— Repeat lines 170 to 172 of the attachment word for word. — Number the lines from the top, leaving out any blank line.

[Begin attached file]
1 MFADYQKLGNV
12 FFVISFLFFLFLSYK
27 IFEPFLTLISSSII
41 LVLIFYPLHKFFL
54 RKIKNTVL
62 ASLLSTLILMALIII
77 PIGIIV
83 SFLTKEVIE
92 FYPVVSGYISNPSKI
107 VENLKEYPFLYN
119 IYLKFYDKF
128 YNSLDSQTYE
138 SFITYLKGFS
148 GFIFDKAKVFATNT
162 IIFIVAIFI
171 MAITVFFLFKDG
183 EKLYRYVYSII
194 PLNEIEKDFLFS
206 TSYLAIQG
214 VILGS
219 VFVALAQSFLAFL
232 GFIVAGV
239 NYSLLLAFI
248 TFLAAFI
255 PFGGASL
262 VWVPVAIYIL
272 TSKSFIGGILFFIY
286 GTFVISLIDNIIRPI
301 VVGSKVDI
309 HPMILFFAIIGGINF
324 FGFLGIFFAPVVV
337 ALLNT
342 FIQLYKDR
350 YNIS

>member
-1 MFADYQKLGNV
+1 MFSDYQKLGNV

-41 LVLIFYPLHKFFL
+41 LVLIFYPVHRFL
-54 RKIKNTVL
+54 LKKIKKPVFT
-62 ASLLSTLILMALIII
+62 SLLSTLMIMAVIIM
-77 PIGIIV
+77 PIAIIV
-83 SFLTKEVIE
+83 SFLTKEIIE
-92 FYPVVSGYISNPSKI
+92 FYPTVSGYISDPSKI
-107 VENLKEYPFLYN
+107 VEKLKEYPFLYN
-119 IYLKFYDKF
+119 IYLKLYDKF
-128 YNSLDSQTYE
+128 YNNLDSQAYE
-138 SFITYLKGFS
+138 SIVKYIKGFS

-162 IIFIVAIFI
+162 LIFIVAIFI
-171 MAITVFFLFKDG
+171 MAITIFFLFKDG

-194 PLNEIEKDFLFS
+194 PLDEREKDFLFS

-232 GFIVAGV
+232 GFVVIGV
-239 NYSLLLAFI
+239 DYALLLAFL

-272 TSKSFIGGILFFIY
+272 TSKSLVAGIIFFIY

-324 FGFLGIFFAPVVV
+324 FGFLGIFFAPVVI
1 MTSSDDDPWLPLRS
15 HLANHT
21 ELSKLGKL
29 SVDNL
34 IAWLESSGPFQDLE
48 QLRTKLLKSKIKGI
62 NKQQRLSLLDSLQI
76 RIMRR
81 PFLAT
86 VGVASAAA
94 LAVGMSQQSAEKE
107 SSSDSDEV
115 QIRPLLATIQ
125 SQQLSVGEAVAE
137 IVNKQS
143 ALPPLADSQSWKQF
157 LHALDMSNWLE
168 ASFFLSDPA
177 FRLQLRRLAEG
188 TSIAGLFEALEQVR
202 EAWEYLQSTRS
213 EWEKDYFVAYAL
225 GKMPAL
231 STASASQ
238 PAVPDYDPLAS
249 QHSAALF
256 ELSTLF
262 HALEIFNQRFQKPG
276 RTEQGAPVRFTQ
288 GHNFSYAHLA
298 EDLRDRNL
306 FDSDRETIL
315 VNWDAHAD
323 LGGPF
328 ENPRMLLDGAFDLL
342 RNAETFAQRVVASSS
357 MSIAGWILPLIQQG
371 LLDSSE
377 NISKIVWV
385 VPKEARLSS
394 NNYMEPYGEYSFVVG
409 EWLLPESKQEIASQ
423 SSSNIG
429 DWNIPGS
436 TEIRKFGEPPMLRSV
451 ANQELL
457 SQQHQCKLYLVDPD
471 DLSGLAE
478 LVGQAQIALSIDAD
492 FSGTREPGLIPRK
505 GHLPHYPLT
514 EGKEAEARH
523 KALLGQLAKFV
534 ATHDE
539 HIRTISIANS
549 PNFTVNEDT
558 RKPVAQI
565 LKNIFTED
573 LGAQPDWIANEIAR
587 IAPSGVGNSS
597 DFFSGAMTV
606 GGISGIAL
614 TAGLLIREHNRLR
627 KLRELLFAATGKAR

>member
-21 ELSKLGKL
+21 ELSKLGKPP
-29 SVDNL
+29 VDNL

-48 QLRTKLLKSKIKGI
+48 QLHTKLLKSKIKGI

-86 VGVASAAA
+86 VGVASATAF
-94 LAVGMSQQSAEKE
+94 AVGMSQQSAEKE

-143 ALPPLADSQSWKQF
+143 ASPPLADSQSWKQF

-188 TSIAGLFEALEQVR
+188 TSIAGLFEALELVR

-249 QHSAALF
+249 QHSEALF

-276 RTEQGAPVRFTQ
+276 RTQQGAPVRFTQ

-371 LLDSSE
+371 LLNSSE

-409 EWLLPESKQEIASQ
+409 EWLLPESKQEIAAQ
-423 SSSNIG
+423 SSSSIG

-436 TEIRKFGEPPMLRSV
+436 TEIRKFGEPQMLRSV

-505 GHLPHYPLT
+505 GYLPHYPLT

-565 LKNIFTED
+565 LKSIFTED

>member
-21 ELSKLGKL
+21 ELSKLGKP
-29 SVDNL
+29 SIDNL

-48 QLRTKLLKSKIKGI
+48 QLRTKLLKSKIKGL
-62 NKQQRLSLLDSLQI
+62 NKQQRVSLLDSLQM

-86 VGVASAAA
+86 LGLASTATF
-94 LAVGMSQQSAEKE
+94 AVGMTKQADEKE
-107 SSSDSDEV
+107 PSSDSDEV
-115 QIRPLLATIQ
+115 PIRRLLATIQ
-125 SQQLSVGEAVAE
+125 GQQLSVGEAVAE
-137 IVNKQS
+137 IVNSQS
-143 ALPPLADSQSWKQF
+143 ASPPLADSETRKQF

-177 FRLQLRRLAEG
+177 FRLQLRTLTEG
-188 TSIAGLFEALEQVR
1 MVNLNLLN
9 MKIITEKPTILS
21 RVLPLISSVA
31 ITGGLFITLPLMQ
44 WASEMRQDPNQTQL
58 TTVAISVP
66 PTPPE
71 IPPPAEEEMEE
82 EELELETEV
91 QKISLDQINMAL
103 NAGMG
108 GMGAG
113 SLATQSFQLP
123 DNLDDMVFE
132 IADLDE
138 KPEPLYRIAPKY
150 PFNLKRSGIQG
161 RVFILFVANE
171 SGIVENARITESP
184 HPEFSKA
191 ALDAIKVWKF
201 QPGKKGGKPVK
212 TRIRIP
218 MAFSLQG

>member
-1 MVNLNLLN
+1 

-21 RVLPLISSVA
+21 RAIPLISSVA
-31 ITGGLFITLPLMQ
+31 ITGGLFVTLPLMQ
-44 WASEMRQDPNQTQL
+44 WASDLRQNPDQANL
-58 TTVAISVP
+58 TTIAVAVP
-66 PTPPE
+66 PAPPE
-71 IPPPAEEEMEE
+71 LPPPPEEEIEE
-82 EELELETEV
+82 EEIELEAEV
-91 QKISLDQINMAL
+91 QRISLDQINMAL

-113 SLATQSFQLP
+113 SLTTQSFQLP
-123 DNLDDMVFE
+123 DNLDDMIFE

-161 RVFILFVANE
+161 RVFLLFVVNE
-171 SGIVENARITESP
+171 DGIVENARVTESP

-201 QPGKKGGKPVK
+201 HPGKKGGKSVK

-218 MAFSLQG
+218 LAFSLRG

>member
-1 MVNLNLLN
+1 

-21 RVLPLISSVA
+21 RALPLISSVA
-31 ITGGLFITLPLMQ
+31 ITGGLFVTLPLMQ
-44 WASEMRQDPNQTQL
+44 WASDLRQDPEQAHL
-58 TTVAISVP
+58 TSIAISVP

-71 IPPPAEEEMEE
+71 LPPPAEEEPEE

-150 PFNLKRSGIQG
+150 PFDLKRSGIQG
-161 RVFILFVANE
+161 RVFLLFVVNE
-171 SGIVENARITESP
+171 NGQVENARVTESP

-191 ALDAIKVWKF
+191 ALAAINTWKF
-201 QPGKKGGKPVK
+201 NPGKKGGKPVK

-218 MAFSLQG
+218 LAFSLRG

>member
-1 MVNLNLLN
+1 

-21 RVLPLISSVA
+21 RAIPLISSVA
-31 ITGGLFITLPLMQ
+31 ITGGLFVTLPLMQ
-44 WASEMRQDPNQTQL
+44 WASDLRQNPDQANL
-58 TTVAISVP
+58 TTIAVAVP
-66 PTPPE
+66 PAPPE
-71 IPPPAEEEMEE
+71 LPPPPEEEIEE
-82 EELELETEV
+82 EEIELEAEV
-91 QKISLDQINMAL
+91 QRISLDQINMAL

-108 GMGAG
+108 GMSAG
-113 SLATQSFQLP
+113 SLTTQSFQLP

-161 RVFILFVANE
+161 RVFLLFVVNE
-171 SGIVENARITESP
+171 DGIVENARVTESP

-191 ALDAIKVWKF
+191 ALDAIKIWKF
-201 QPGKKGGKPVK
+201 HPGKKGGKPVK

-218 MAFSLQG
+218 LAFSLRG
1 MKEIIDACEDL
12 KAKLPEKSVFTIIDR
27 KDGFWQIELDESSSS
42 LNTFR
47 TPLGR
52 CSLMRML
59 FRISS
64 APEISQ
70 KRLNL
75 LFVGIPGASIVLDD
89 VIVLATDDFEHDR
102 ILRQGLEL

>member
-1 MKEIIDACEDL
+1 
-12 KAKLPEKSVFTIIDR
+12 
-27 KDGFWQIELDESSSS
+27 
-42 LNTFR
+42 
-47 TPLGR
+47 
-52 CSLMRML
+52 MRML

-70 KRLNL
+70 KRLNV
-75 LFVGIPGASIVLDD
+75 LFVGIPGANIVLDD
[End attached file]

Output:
-29 SVDNL
+29 SIDNL

-48 QLRTKLLKSKIKGI